Ask and you shall receive. "Uncle John's Band" came next, sweetly plucking its way into the audience's hearts like a lullaby. Everyone knew the words.
Accentuating the set were pictures of hand-drawn envelopes to GDTS, the Dead's in-house mail order system, as well as psychedelic video images of tie-dyes and Dead symbols and a pan to Bill Walton, the former NBA-er and lifelong Dead fan.
Anastasio's harmonies were on point along with his intricate guitar playing -- so uniquely Trey without him even trying. Hornsby also shined when taking a lead on the keys -- he's certainly had plenty of practice, having toured with the Dead extensively in the late 1980s into the 1990s.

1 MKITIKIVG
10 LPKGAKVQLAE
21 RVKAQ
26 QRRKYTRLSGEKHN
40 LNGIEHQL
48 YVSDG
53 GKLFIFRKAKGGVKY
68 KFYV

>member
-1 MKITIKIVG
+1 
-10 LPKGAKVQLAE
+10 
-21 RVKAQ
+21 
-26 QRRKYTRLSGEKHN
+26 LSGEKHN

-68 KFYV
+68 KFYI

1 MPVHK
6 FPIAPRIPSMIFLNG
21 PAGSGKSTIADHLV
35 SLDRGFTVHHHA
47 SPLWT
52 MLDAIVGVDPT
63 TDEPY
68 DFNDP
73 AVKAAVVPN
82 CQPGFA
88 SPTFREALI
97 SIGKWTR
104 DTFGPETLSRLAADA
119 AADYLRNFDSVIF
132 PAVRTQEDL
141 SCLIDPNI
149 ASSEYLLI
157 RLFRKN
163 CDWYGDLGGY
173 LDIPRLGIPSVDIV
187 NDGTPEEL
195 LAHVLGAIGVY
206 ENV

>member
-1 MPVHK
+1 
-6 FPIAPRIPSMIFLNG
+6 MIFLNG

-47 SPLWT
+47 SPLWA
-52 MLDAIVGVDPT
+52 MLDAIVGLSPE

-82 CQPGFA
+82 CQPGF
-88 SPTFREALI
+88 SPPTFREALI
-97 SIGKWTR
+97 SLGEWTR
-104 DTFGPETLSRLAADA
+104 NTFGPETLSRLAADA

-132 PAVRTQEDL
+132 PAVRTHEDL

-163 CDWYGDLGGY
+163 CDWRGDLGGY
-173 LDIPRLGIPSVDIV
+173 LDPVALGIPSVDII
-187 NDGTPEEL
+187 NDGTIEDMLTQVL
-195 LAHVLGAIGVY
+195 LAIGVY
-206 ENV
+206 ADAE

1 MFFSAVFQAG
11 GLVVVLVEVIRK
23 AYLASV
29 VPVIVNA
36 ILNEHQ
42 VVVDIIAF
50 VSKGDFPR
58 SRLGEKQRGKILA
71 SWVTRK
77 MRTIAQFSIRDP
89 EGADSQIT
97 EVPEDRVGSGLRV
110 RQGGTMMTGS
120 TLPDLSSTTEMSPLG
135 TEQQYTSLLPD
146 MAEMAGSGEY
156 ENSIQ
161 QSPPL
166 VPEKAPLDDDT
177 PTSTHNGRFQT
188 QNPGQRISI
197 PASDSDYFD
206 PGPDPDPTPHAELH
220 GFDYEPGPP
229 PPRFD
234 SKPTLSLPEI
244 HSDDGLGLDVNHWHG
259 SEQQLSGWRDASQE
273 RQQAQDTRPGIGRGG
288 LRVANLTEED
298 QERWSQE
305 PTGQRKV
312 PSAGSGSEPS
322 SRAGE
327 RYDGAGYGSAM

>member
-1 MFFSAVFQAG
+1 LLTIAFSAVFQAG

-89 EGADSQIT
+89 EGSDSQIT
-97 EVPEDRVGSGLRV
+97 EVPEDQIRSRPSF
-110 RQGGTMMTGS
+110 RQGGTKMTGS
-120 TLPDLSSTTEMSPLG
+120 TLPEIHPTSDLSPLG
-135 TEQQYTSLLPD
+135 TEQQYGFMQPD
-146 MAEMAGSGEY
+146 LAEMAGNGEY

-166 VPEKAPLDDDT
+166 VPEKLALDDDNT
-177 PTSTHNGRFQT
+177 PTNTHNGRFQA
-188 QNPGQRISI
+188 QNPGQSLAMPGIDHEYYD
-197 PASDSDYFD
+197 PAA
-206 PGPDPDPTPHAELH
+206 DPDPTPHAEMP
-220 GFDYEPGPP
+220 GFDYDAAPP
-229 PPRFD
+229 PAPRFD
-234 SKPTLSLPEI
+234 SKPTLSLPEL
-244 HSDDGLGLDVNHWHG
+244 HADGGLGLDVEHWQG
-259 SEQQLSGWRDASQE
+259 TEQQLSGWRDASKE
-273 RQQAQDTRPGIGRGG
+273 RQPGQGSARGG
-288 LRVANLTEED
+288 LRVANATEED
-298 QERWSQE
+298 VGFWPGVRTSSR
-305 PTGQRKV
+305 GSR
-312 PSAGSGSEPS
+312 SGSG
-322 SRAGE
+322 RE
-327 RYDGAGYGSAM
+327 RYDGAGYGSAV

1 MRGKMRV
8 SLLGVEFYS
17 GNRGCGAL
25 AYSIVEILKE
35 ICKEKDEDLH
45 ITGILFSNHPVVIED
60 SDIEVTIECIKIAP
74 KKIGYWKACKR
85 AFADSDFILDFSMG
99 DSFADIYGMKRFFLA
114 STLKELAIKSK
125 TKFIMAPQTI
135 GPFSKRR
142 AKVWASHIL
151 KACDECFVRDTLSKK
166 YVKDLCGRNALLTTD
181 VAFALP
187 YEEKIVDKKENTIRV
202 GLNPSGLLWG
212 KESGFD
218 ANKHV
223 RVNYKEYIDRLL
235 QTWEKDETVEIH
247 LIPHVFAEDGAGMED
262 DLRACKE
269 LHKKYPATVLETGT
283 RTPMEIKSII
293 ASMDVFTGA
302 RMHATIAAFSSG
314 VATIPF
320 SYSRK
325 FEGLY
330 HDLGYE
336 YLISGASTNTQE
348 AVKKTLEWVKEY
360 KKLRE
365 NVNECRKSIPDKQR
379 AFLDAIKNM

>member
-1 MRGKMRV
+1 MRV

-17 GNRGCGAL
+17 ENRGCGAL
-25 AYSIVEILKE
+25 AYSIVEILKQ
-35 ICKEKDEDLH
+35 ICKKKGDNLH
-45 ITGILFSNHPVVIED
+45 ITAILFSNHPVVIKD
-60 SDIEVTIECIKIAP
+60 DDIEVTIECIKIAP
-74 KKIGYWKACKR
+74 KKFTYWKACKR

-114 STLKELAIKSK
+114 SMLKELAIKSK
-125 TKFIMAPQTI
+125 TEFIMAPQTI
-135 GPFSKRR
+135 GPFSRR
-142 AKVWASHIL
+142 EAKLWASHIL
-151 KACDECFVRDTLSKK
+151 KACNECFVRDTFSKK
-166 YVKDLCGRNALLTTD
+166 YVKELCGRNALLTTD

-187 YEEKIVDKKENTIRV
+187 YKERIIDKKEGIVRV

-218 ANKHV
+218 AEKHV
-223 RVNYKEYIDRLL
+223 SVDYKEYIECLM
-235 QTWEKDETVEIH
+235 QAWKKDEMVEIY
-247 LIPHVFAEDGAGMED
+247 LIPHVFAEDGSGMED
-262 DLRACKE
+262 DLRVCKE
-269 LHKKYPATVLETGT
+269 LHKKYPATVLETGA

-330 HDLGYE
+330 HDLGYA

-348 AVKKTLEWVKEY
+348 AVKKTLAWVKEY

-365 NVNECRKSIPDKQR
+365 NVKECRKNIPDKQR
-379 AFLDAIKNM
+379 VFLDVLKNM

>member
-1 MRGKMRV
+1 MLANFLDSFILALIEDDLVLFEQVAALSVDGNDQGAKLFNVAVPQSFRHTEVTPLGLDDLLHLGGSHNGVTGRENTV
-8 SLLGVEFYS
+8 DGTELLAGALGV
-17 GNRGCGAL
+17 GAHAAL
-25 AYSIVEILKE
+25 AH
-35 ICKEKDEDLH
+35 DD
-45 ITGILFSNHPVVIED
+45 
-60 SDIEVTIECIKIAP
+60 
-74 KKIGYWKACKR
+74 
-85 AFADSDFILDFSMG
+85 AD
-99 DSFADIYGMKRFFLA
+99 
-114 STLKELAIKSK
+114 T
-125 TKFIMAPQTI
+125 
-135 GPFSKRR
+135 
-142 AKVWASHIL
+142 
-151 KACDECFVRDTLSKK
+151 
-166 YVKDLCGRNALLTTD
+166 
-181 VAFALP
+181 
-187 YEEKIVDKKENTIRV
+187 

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Anastasio too has been rehearsing -- as many as 10 hours a day, according to sources -- and the effort clearly paid off, as demonstrated by "Cumberland Blues." The fan favorite was a return to the song's rockabilly roots and allowed Anastasio's versatility to take charge, which it did as well in "Cream Puff War."
The set ended with a 17-minute "Viola Lee Blues" that segued into a deep jam accentuated by a glorious rainbow encircling the venue in the sky. Said one longtime head: "This is the band that jams with God." Whether it was Mother Nature stepping in became an instant debate, intensified by Billboard's own report citing an insider who claims the production sprang for the effect, at a cost of $50,000.
No matter, the sentiment prompted massive cheers which led to an hour-long intermission.
Check back to Billboard.com's Grateful Dead hub for a full report later in the night.
[Update: this article has been updated to include the continuing debate over the appearance of the rainbow, which upon further investigation appears to have been real. Turns out this band really does jam with God.]